This project will familiarize members with the roles bees play in the eco-system, and how they can be used as a production species. What role do bees play in agriculture? What products do bees produce? What does it take to be a beekeeper? You can learn all of this and more in the Beekeeping project!

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Exploring 4-H

Exploring Beekeeping
Spark Activity: 
Leaping Pollen
 Honeybees are expert hexagonal honeycomb cell builders!
A hexagon is more compact than any other shape with no wasted space in between each hexagon! The bee uses less energy and wax to build it, which means that bees can use their energy on other important activities—specifically, foraging and making honey. The honeycomb is the inner house for honey bees. It is where young bees are raised and where their food is stored. Comb is built out of beeswax, which is produced only by young worker bees. (A worker bee is a female bee and they make up about 99% of the hive’s population). Bees make these hexagons perfectly each time! Draw a circle and see if you can fill it with hexagon shapes that fit perfectly.

Bees and flowers have a very special relationship. Pollination is the transfer of pollen from one flower to another causing fertilization and reproduction. Bees and other insects are called pollinators when they carry pollen on their bodies and help pollination. Can you think of other pollinators such as the wind, a wasp, a moth, etc.? Bees, however, are by far the best pollinators!

This activity shows how a charged balloon behaves like the charged bee body making pollen leap from a flower.

Materials needed:

  • scissors
  • construction paper
  • tissue paper
  • balloon
  • your hair or a fuzzy sweater.


  1. Make a flower - Use scissors to cut a flower shape out of the construction paper.
  2. Make your pollen – Cut or tear pieces of tissue into small confetti like pieces and make a pile in the center of your paper flower.
  3. Make the bee – Blow up your balloon and tie the end. You are welcome to decorate the balloon like a bee. Rub your “bee” on your hair or sweater for at least 10 seconds.
  4. Hunt for pollen – Hold your “bee” near the flower with the pollen but don’t actually touch them together. What happens?
4-H Project Levels and Goals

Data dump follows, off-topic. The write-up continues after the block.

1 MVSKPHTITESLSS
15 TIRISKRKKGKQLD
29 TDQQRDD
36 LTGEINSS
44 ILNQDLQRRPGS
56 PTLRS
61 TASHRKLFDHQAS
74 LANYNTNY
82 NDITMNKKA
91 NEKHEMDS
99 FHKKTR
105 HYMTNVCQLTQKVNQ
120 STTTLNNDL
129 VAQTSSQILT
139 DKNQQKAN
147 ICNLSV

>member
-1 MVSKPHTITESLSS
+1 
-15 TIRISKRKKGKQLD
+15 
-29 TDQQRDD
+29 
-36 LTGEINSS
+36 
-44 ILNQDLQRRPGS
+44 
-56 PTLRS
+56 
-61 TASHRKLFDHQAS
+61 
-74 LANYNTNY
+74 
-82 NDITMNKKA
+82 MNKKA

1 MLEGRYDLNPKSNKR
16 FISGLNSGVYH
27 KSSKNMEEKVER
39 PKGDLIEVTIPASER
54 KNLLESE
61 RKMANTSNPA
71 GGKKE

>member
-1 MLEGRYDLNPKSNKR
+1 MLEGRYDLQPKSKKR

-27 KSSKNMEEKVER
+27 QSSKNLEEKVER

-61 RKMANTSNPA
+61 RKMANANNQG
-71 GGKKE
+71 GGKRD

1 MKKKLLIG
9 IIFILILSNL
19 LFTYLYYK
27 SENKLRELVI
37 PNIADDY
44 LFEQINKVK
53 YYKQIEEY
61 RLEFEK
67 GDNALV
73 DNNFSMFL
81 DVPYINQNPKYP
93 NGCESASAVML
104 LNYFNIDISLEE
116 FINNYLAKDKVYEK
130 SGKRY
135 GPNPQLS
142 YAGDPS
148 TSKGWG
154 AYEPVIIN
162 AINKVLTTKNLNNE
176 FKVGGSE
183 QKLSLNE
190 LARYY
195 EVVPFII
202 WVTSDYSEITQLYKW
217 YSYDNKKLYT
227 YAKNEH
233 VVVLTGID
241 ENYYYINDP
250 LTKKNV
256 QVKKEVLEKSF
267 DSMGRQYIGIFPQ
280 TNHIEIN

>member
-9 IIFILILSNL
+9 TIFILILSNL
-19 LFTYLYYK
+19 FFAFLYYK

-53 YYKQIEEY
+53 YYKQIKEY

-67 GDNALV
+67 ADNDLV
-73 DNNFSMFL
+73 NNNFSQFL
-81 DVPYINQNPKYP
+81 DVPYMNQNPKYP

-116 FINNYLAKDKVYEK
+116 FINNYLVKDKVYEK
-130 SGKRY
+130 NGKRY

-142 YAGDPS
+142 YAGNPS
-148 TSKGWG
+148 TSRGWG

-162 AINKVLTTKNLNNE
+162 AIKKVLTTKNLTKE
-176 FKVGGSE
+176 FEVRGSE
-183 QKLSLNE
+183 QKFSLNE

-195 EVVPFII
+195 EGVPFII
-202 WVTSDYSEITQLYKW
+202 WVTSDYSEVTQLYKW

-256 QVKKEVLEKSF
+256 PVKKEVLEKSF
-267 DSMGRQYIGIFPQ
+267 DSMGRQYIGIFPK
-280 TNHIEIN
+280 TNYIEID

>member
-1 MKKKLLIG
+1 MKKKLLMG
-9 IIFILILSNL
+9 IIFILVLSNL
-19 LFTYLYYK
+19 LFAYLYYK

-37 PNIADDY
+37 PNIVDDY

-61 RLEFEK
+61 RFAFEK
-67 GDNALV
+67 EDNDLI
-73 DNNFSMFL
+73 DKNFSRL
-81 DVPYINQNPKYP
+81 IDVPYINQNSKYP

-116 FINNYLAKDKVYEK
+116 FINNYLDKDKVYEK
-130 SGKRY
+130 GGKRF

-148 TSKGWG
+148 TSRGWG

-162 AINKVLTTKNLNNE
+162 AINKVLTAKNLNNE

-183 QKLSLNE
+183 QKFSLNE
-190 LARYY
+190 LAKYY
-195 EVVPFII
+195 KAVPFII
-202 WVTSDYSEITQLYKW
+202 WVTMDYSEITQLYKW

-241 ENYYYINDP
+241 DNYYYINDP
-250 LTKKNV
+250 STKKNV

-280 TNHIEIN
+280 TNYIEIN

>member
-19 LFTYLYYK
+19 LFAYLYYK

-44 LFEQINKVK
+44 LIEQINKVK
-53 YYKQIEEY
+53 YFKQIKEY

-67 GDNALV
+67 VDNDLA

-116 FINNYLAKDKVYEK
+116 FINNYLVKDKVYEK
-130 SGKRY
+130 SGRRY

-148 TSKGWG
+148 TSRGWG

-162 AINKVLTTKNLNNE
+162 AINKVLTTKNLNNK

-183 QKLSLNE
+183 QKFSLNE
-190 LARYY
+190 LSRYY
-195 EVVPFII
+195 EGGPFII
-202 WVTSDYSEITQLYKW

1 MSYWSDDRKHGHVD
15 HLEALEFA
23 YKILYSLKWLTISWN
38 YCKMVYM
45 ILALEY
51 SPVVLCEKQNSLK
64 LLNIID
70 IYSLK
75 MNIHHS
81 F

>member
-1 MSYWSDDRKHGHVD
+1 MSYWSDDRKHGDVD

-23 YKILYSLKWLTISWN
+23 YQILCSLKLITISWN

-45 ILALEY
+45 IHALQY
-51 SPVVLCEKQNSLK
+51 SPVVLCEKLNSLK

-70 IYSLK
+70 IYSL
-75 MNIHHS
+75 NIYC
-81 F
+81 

• Learn safety around bees
  • Select the best breed of bee for your family
  • Research necessary plants and food sources your bees will need
  • Learn hive structure and the purpose of each part
  • Learn purpose of beekeeping equipment
  • Study hive dynamics and the social hierarchy of bees
  • Identify hive health concerns and make a care management plan
  • Describe the ideal location for a beehive: nectar, water, sunlight, drainage and vegetation
  • Learn to draw bees to your hive
  • Extract honey from a hive
  • Design a plan for a business utilizing bees
  • Investigate bee-related careers
  • Discuss major human health concerns related to bees
  • Prepare your hive for winter
  • Chart bloom of honey plants in your area, relate to hive management
Put Your Project Into Action

 Show Your Skills

  • Local county 4-H show
  • Illinois State Fair 4-H show
  • 4-H club talk or demonstration related to beekeeping
  • Use honey produced by your bees to participate in the Illinois State Fair junior culinary competition

Service and Leadership

  • Teach others about your bees
  • Attend a local beekeeper’s club meeting
  • Plant a community garden with vegetables, herbs, and flowers that attract bees
  • Sponsor a beehive
  • Volunteer with your local beekeeping society
  • Recruit others to join the 4-H Beekeeping project
  • Create exhibits, presentations and demonstrations, and mentor other 4-H members
  • Create a virtual education series about bee related topics like baking with honey, taking a pollinator hike, or installing a butterfly garden


  • Create a beekeeping business plan
  • Sell products using bee by-products like honey, beeswax or pollen
  • Create starter hives or provide replacement bees

Technology Connection

  • Apps and monitoring technology track hive temperature, humidity, weight and activity
  • Visit the American Beekeeping Association website for current information and issues

Connecting with a Mentor

  • Illinois State Beekeepers Association
  • Illinois State Beekeepers Association - affiliate associations in regions across Illinois
  • American Beekeeping Federation
  • University of Illinois Extension (local office)


  • 4-H workshops or SPIN clubs on beekeeping
  • Illinois Extension Master Gardener or Master Naturalist programs related to bees or pollinators
  • Illinois State Beekeepers Association website lists events throughout the state

Project Manuals & Exhibit Requirements

Purchase manuals on the Shop Illinois 4-H Store

View exhibit requirements and scoresheets on the Illinois State Fair page.

  • Beekeeper
  • Entomologist
  • Entrepreneur - Honey Product Sales
Start a Conversation

What did you learn from doing this project that you didn’t know before? What did you learn about yourself by doing this project? What part of this project was hardest to do? What are some ways you can continue to learn new things about this project? What did you learn by participating in this project that will help you in the future?


VanCleave Janice. Electrically Charged Bees. (2016, April 25)

Retrieved from 

Ohio State University Extension & University of California Extension. 4-H Project Sheets. Retrieved on 2020, May 22

University of Illinois Extension staff that contributed to this resource include Carissa Davis, Patty Huffer, Amy Hyde, Sharon Lounsberry, Annette Reese and Amy Zepp